Paying in Advance

Like the dog that finally caught the bus he chased, Secretary of State John Kerry now has to figure out what to do with what he's got. He induced, bribed, cajoled, and threatened Israelis and Palestinians to return to the "negotiating table." The Palestinians were promised up to $4 billion in "investment" and aid, and up to 104 Palestinian prisoners held by Israel from the pre-Oslo era; terrorists with blood on their hands and previously thought to be unreleasable.

What the Palestinians paid, if anything, is unclear, but they are trumpeting a victory -- that Israel will release prisoners and that the prisoners cannot be banished to Gaza; that Israel will not be able to seek an interim agreement, but must to go "final status" issues; and that Kerry agreed with them that the 1949 lines (the so-called 1967 border) are the starting point. Almost as a throwaway line, Mahmoud Abbas said he was committed to a "two state solution" and Kerry has referred vaguely to the promise that that Arab States might make peace with Israel if the Palestinians were satisfied (more on that later).

So, Mr. Kerry has put his bribe on the table and Israel has paid in advance.

The core question arises, what will they negotiate? It will not be "peace," which is not a negotiable property. Machiavelli called peace, "the condition imposed by the winner on the loser of the last war." It can be a "cold peace," a "warm peace," or the "peace of the dead." The "peace" of Versailles contained the seeds of WWII; the "peace" following WWII contained the seeds of a democratic Germany and Japan, but consigned millions to almost a half-century of Soviet-dominated communism. Peace emerges, if at all, only after the resolution of competing claims, whether through negotiation or war. WWII ended when the allies were in Berlin and Hitler was dead in the bunker; the Cold War ended when the Soviet satellites were freed from Moscow's grip and communism died.

What are the competing claims between Israel and the Palestinians, and can they resolved such that a peace of some sort can emerge? In barest form, Israel's essential requirements are:

Recognition of the State of Israel as a permanent, legitimate part of the region; the "secure and recognized boundaries free from threats or acts of force," that is the promise of UN Resolution 242.

"End of conflict/end of claims." The Israelis expect this agreement to be the last Palestinian claim on additional territory or rights.

Israel's capital in Jerusalem.

For the Palestinians, the requirements are:

International recognition of an independent Palestinian state, while preserving the right to claim/restore more or all of "Palestine."

The right of Palestinian refugees and their descendants to live in Israel if they wish, or to take compensation; the decision will be theirs, not Israel's.

Jerusalem as Palestine's capital

The positions are incompatible and this, not the lack of pressure or lack of bribes, prevents the present creation of the mythical "two-state solution" embedded in the Oslo Accords of 1993. From the Israeli and American sides, Oslo had three underlying -- and mistaken -- assumptions that have returned to haunt all negotiations:

That Palestinian nationalism could be understood as the mirror image of Jewish nationalism. (Zionism was determined to "normalize" stateless Jews by giving them a state.)

That Palestinian nationalism could find its full expression in a split rump state squeezed between a hostile Israel and a more hostile Jordan.

That there was a price Israel, the United States (and maybe Europe) could pay the Palestinians to overcome any remaining objection to Jewish sovereignty on any part of the land.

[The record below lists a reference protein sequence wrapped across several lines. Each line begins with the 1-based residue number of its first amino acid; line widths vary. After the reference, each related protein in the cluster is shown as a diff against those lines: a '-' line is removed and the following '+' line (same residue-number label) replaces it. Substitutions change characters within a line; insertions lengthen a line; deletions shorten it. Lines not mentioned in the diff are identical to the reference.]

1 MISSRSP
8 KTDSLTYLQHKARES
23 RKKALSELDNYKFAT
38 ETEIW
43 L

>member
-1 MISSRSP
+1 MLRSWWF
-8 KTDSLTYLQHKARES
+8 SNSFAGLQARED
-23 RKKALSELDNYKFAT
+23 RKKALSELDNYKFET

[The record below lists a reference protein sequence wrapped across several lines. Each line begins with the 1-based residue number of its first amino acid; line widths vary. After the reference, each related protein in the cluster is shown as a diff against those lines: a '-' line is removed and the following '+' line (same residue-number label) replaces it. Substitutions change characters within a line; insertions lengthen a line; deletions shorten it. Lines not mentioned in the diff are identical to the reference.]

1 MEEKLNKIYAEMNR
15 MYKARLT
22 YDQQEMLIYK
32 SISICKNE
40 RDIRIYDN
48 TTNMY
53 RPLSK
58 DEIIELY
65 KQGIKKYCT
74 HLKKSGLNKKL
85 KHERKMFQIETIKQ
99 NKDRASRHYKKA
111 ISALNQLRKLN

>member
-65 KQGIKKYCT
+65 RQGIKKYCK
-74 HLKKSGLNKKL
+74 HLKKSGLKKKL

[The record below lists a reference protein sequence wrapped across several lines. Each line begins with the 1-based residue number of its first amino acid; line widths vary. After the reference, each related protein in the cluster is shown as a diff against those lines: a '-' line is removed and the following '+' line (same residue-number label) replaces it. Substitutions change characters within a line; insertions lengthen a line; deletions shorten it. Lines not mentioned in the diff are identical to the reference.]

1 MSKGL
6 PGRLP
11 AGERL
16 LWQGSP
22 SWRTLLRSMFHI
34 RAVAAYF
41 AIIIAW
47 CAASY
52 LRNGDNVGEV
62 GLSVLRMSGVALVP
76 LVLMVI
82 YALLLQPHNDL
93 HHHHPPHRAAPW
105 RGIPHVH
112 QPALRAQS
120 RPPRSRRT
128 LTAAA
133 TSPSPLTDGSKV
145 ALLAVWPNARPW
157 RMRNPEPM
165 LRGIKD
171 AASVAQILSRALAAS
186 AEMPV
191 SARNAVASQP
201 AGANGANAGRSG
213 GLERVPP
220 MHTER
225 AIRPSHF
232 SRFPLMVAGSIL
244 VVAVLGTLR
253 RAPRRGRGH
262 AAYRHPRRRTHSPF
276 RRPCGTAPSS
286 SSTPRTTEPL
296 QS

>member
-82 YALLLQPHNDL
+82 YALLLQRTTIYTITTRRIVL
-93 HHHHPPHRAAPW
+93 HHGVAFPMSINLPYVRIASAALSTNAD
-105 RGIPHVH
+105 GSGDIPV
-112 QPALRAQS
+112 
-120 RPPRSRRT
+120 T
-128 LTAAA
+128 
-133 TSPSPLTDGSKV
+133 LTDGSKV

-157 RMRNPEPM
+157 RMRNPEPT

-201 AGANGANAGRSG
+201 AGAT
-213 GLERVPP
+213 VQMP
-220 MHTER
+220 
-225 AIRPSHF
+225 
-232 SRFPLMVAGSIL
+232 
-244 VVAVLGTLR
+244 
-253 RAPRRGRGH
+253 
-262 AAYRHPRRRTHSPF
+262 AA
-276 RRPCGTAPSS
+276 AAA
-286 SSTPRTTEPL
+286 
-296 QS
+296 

But Palestinian nationalism is precisely about the restoration of "Palestinian land" usurped by the establishment of Israel in 1948, which it perceives to be a mistake by an international community in the throes of Holocaust guilt. The Palestinian Naqba refers to the original error of Israel's birth, exacerbated by its acquisition of more territory in 1967. To assume the Palestinians desire no more than the bits left after Israel's War of Independence, somewhat smaller than what the Arabs were offered in the unacceptable 1947 UN Partition Plan, ignores the Palestinian view of its own future as taught now to a generation of post-Oslo Palestinian children. On this and perhaps on this alone, Hamas and Fatah are in complete agreement.

Mr. Kerry might more usefully take two steps back. First, he should insist that the Palestinians live up to the commitments they have already made to end incitement against Israel and Jews.

Second, rather than accepting a vague Arab League promise that would recognize Israel after Palestinian claims are satisfied, Mr. Kerry should remember that the obligations of UN Resolution 242 for "termination of all claims or states of belligerency" accrue to the Arab States themselves, not to the Palestinians. It was they, not the Palestinians, who went to war against Israel in 1967.

(Note here that Israel's corresponding obligation, "Withdrawal of the Israeli armed forces from territory occupied in the recent conflict," was largely fulfilled by withdrawal from 90-plus percent of the territory under the 1979 Egypt-Israel Peace Treaty; the UN-certified withdrawal from all Lebanese territory in 2000; withdrawal of the Israeli military and civilians from Gaza in 2005; and the withdrawal of the IDF from parts of the West Bank.)

This should not be taken to mean there should never be a Palestinian state, or that Israel should resign itself to permanent occupation. It simply recognizes that Secretary Kerry has repeated the mistakes of a mistakenly named "peace process." No peace can emerge from the framework of a "two-state solution" that assumes one side or both will give up their deeply-held core principles. It behooves the parties -- particularly the outside parties -- to be honest about the futility of alchemy when they persist in demanding that the existing dross be turned into gold. And, having paid in advance, there parties are likely to find an empty coffer when the next installment of gold comes due.

Shoshana Bryen is Senior Director of The Jewish Policy Center